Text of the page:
As I remember it, the air was sweet and fresh. Dad stood in front of me, scratching at his moustache and talking about sausage sizzles. How he wanted to have one soon, underneath the bright blue sky and the red, fading sun. He said we’d put onion in bread, slap tomato sauce over snags, and sit together, breathing in the night. As a family. He said family was the only thing that mattered.
But when Mum was away – which was often, he’d pull me close, until I could feel his breath on my skin and rolling down my arm, and he’d lock his hands together. When he let go, and the air around us was thinning, I’d stare down at my body. The blue and purple hues would shock me.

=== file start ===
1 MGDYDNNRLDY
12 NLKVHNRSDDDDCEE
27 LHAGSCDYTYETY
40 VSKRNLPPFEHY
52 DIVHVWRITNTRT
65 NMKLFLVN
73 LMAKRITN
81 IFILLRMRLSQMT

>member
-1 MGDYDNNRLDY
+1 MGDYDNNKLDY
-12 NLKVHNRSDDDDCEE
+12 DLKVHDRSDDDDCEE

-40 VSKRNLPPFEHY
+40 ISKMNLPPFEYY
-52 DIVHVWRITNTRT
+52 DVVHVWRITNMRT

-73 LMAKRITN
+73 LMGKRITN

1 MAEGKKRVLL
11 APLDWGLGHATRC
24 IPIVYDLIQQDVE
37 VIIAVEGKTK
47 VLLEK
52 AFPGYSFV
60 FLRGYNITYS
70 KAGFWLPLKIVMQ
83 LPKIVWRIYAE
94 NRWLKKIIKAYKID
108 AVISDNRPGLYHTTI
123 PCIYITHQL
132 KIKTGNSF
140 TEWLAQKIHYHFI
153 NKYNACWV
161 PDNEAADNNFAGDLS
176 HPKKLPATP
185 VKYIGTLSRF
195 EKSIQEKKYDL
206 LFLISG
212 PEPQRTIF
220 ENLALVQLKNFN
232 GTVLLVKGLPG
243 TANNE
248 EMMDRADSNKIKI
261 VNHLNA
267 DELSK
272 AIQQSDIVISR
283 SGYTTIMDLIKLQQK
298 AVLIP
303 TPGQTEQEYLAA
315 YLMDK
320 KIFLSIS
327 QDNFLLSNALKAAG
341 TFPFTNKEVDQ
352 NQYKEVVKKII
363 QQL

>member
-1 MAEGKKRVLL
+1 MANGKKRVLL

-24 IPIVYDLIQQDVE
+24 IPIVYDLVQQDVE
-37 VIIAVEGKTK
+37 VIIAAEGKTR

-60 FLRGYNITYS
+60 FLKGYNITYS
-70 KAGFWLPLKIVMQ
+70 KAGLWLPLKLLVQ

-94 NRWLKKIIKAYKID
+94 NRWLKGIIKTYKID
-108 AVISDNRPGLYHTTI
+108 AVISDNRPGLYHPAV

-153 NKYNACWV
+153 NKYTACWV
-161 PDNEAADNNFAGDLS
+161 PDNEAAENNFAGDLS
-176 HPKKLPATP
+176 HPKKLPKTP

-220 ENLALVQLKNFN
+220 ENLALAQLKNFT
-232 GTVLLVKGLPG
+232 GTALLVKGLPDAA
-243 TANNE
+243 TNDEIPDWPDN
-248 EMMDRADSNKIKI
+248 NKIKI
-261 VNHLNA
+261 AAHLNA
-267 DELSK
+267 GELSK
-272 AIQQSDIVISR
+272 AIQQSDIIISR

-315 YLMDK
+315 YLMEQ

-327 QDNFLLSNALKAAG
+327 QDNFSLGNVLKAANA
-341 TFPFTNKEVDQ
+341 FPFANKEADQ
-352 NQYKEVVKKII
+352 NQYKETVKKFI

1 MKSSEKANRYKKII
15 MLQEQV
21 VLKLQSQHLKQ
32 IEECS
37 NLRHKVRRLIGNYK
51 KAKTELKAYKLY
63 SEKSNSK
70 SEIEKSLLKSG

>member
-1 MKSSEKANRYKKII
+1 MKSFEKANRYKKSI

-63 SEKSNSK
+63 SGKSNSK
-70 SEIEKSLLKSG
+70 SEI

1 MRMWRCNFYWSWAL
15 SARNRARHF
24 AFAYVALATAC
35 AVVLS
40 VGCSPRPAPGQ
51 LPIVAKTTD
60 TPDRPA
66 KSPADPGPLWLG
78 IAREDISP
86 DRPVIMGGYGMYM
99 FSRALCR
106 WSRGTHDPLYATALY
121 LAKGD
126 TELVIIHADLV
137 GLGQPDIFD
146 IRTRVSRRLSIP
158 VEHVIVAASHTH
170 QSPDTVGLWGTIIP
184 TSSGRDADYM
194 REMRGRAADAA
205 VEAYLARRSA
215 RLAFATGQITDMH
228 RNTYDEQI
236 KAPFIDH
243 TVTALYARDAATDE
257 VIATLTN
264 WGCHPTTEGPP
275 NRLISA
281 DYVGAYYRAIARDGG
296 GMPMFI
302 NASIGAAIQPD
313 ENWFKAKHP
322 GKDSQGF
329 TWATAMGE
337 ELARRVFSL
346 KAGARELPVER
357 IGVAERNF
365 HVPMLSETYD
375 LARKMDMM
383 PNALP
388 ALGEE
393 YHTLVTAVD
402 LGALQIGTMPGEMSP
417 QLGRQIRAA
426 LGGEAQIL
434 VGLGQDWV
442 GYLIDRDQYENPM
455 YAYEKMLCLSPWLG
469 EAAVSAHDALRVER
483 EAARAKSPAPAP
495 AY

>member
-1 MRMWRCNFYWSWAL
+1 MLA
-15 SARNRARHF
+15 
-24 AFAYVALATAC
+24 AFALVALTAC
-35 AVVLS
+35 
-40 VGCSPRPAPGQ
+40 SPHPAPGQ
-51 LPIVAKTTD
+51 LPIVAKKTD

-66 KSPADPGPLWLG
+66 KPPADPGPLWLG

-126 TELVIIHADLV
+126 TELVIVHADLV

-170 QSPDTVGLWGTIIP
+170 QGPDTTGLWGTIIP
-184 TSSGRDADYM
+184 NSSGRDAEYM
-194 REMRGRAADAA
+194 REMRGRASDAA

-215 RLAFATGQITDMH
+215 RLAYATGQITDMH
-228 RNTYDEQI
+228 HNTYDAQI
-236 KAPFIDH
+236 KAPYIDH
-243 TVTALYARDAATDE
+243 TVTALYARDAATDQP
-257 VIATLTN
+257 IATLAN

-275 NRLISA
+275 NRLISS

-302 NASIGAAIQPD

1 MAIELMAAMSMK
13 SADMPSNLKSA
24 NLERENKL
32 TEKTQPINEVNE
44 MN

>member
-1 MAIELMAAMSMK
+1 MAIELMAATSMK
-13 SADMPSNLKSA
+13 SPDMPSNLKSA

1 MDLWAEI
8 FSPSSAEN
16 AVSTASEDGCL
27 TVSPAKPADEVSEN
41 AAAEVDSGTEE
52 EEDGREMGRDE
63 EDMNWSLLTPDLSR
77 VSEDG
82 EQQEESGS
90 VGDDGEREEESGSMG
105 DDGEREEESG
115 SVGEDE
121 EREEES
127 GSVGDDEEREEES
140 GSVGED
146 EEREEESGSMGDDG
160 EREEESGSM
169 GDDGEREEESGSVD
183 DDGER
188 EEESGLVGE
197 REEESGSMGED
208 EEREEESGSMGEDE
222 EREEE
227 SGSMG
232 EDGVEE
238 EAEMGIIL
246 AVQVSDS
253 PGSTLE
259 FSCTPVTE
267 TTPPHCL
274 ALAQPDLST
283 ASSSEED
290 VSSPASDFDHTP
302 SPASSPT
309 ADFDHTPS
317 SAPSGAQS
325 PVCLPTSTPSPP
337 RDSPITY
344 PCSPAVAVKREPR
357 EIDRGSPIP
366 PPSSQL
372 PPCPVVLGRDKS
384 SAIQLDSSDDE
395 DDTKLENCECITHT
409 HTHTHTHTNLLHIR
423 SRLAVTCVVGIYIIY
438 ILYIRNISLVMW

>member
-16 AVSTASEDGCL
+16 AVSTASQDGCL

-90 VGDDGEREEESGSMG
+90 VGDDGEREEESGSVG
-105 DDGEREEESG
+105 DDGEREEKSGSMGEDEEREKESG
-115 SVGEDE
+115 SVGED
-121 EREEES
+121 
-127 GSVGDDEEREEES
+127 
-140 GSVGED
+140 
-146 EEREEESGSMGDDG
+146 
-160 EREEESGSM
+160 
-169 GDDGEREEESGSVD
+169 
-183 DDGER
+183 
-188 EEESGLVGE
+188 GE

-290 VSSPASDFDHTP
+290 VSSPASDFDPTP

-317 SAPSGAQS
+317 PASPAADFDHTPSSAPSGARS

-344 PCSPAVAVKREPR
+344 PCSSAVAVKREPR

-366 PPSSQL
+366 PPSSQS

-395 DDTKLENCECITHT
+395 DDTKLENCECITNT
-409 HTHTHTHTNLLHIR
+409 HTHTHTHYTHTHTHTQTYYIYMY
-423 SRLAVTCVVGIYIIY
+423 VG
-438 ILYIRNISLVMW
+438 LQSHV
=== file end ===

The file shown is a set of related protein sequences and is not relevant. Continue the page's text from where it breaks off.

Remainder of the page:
But the day that I remember, the day that keeps coming back to me, is the day Dad said we were family. He said it so clearly, looking straight ahead, his eyes filled with softness, with pink. And he reached out and brushed his hand across my face, and even though he didn’t say he was sorry, the words never came from his mouth – I could see them sitting there in front of me, and somehow, Dad’s husky voice proclaiming we are family has been what’s always got me through.